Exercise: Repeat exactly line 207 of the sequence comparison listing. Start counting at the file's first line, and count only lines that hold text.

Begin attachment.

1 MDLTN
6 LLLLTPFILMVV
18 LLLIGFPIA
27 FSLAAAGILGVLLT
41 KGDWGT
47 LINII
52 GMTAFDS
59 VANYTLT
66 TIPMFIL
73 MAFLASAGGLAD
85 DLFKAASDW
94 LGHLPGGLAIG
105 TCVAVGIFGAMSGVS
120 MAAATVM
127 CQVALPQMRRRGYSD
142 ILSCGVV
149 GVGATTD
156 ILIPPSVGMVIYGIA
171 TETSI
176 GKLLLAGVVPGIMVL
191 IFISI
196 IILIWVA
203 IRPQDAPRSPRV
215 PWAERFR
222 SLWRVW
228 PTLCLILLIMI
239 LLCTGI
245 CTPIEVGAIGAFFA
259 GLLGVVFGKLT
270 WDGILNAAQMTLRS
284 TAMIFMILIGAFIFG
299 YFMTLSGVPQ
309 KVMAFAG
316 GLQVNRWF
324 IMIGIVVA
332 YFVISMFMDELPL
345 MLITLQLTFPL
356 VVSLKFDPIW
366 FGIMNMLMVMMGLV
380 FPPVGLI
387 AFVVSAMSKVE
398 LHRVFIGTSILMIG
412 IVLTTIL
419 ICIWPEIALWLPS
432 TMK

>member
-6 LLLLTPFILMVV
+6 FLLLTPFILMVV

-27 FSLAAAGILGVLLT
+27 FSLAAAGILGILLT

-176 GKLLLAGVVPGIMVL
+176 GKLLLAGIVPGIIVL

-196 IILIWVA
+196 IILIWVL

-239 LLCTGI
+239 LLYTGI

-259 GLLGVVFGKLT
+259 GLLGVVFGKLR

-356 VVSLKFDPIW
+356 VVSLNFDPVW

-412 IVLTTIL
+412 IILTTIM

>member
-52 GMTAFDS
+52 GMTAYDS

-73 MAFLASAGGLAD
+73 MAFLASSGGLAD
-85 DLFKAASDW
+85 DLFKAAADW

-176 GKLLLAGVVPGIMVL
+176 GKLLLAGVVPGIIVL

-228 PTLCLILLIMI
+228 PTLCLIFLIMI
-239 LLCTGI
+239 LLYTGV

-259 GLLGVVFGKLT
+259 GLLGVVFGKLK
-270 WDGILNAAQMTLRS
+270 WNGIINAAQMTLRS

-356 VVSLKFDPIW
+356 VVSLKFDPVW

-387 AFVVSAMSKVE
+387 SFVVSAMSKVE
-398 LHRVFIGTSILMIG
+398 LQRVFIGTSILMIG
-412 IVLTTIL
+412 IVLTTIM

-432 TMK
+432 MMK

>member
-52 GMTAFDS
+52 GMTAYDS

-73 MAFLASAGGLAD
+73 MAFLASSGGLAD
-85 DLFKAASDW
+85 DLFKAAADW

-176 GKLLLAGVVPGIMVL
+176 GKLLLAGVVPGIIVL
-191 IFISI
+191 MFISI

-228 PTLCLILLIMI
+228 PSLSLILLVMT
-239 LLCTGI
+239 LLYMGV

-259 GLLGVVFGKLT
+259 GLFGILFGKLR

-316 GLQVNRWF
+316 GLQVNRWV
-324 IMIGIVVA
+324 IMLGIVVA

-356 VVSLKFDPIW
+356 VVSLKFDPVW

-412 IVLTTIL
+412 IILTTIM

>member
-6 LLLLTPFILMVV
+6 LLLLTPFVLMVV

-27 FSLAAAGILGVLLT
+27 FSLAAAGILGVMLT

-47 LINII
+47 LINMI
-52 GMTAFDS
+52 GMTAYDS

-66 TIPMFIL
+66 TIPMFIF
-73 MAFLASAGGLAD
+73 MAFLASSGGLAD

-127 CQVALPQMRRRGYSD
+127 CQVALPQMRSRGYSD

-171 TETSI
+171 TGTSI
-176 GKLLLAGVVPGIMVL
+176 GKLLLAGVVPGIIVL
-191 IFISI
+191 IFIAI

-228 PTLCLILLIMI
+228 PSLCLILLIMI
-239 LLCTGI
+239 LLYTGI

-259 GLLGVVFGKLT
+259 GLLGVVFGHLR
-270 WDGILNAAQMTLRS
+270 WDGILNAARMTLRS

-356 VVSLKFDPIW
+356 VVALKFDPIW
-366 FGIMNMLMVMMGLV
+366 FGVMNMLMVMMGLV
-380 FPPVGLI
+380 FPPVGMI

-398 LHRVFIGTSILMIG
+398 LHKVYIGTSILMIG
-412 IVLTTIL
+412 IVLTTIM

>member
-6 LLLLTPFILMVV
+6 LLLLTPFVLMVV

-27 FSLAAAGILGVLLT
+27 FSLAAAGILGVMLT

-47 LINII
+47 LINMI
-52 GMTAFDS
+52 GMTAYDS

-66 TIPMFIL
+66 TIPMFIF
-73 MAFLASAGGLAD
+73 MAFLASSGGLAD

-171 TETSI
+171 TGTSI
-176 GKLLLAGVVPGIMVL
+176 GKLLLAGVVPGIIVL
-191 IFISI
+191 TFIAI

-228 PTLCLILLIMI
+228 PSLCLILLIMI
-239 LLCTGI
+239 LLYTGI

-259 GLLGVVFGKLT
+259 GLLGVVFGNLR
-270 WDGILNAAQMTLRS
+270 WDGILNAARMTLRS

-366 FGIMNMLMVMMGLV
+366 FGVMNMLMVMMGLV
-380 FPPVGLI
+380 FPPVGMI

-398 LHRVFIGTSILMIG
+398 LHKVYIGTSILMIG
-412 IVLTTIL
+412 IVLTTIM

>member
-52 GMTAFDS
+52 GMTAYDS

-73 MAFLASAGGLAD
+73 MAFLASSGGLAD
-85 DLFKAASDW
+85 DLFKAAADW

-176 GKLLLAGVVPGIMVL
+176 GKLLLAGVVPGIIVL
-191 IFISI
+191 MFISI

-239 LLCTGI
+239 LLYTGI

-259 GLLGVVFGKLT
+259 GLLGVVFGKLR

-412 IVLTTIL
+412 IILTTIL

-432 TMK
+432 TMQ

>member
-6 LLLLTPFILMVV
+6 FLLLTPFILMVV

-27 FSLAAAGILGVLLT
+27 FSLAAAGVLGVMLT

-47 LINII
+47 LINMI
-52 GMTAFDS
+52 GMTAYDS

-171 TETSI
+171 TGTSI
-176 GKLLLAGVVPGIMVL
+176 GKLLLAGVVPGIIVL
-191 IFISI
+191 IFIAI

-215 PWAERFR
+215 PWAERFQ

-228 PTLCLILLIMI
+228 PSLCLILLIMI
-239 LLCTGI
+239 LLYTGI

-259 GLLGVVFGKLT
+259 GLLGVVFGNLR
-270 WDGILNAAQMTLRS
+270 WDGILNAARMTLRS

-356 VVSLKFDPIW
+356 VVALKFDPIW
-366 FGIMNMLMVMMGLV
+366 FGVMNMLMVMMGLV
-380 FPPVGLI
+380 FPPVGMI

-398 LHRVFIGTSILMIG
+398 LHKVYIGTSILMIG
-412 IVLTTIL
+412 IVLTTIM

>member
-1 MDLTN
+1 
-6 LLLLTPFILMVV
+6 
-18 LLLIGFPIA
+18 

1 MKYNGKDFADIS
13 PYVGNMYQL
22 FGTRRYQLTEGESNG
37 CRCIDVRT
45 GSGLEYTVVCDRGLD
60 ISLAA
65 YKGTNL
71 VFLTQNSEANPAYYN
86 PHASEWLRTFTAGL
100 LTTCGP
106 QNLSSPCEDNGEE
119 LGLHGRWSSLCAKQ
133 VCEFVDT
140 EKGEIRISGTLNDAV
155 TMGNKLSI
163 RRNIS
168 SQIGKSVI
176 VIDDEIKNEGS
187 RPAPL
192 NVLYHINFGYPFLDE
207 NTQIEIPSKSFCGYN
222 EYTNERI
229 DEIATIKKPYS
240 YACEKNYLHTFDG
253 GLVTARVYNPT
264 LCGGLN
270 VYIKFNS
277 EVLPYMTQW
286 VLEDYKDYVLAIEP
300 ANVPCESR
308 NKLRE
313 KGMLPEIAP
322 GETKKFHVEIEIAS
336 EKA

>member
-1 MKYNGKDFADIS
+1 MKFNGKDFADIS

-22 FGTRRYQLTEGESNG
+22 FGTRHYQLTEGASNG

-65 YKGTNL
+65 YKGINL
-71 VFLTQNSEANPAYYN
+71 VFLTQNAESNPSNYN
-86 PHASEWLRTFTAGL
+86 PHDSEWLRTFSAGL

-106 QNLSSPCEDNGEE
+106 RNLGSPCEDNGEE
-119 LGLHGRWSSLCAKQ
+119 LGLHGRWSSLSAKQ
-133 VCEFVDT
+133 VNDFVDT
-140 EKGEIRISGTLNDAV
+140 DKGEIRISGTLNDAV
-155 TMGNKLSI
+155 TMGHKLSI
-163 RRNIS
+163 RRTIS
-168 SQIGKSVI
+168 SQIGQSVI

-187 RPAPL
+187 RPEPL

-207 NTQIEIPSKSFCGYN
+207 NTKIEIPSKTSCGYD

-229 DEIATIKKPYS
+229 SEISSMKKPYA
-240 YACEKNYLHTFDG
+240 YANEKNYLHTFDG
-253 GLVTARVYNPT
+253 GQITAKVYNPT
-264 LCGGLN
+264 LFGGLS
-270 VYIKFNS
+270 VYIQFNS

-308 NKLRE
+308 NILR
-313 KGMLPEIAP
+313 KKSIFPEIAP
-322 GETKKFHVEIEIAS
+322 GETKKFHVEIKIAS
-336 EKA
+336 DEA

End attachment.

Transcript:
+432 TMQ